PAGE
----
It is easy to see why Chapter 8 gives the book its title. This chapter, on the myth that women talk more than men, is probably the most insightful chapter in the book, perhaps because the myth is so misleading. For example, Kaplan shows how even if we were to observe that women talked more than men, this would leave us with a host of additional questions and few answers:
Suppose you conducted an experiment and found that women were more likely to say um more than men. Does this mean that women are more insecure than men? Or that they’re more thoughtful and take more time deciding what to say next? How much do the results depend on the design of the experiment? For example, was the data collected in a lab setting, or from a corpus of spontaneous conversation? If it was in a lab setting, could that task have biased the results? Were the subjects discussing a topic that men might traditionally be expected to know more about? Were the subjects giving monologues, conversing in pairs, or talking in small groups? Were they talking with others of the same sex or the opposite sex?
As we will see, factors like these have a huge effect on how men and women speak. (p. 155)
Kaplan explains various ideas from different cultures about how men and women speak. And she astutely points out the what is really behind these ideas:
By this point, contemporary western ideas about women’s superior verbal skills are starting to look anomalous. Obviously societies vary in what they believe about women’s speech: according to the medieval song discussed above, women are gossipy and unable to keep secrets; according to Jespersen, women are languid and insipid; according to rural Malagasy communities, women are unskilled and blunt. What all of these beliefs have in common is not the specific characteristics that are attributed to women, but the idea that women are inferior to men. Where assertiveness and directness are highly valued, those behaviors are considered to be characteristic of men; where indirectness and self-effacement are highly valued, those behaviors are attributed to men. (p. 162)
I like that Kaplan discusses the ways that women’s speech is viewed in other places in the world, but I appreciate it even more that this book – which is written in English and is from contemporary western society – shows that the ideas in our own culture about how women speak are deficient. I have a sneaking suspicion that the talk of places and languages in far off lands would fall on deaf ears for general readers, so it is very good that Kaplan contextualizes our own views of language.
Chapter 9 – Texting makes you illiterate
This is a myth that linguists have been at pains to debunk in recent years because texting and microblogging have become so popular. Along with the rise of these technologies and platforms has, unfortunately, also come the Chicken Little language commentary, which screams that texting is ruining the English language. The most infamous propagator of such hysteria is perhaps Lynne Truss, author of Eats, Shoots and Leaves, a book which starts of bemoaning the harm caused to English by texting and then goes on moaning for over 100 pages. So it was nice to see that this is one of the best chapters in Kaplan’s book. Kaplan begins by explaining that texting is a form of language unto itself and that there are valid reasons for why it will most likely not influence other forms of language:
When we use some technology to transmit language, its form isn’t neutral: it shapes how we say things, and therefore also potentially what we say. It matters, for example, that writing (but not speech) is permanent, that it can be revised and edited, and that it carries only limited information about tone of voice. Telephone and radio transmit audio but not video; the listener has access to the voice but not the nonverbal cues. Telegrams used to be priced by the word, which encouraged senders to use as few words as possible in what became the classic ‘telegraphic’ style. (p. 190)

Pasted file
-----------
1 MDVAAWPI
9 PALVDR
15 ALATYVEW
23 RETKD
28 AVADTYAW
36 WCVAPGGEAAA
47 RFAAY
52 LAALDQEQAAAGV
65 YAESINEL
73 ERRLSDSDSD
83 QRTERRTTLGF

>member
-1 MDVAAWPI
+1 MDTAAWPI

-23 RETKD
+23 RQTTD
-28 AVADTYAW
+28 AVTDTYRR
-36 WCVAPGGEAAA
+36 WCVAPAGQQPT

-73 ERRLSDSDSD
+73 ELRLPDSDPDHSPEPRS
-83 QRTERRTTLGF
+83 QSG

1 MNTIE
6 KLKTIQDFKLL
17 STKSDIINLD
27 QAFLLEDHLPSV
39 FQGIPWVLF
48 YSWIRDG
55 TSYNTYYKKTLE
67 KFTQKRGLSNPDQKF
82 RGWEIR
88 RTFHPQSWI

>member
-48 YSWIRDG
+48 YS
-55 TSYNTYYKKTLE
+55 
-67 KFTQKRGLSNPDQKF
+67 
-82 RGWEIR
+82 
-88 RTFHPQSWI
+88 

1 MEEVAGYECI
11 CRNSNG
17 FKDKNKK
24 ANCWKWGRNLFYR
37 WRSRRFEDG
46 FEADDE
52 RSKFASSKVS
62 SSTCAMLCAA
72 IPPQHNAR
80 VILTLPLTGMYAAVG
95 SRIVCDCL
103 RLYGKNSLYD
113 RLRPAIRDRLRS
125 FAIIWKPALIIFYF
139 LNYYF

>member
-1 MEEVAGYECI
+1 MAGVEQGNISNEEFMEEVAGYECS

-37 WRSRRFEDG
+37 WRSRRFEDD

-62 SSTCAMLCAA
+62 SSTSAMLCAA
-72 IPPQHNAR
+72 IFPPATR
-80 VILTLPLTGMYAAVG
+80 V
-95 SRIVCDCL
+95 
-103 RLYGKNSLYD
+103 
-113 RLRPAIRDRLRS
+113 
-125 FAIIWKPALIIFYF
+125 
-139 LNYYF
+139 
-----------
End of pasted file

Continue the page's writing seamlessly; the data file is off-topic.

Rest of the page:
Many language commenters often do not realize these facts and think that the way people tweet is the way that they will write letters to the editor, or job applications, or whatever. But there is little reason to assume this is the case (and the language commenters rarely present evidence to support such an assumption). In addition, Kaplan makes another important point that is overlooked by people who adhere to this myth: the abbreviations used in texting (and tweeting, chatting, etc.) serve a meaningful sociolinguistic function besides saving space or time. The proof of this is that some of the abbreviations actually take more time and space to compose then writing the words out, and yet people still use them.
Later in the chapter, Kaplan gets to what’s at the heart of this chapter’s myth: people don’t like texting because it’s not proper English. She writes:
Despite the similarity between some types of hieroglyphic writing and some types of text message abbreviations, I have yet to hear a modern commentator decry hieroglyphics with the same fervor that is applied to texting. It’s hard to avoid the impression that these abbreviations are condemned, not because they’re inherently bad, but because they simply do not happen to be part of standard written English. (p. 198)
Well, sure, but Ancient Egypt used hieroglyphics and look what happened to them.
This is one of the best books on language and linguistics that I have ever read. It is wide-ranging and well-written. It offers more in terms of actual data than the usual language books aimed at the general public, but it is not so technical as to be inaccessible to non-linguists. It’s like a peek behind the curtain of linguistics and shows the sticky nature of seemingly simple (but wrong) ideas such as “a dialect is a collection of mistakes”, “the most beautiful language is X” and especially “women talk more than men”. For each myth, Kaplan has built a response based on solid linguistic sources. In each chapter, she also offers a bullet point summary, and list of points for further reflection on the topic, a concise and explanatory list of references for further reading, and a bibliography. If any of the topics covered in this book leave you hoping for more, you will not be let down. I highly recommend reading this book.
You can see other reviews of this book on Stan Carey’s blog Sentence First and Lauren Gawne’s blog Superlinguo. Both of them enjoyed the book. You can also read a blog post by Kaplan on the myths and facts of “uptalk” in English.
Women Talk More than Men …And Other Myths about Language Explained is available in paperback (ISBN: 9781107446908) for $24.99 (UK£15.99) and in hardcover (ISBN: 9781107084926) for $94.99 (UK£59.99). CUP kindly sent me a copy of Kaplan’s book for this review.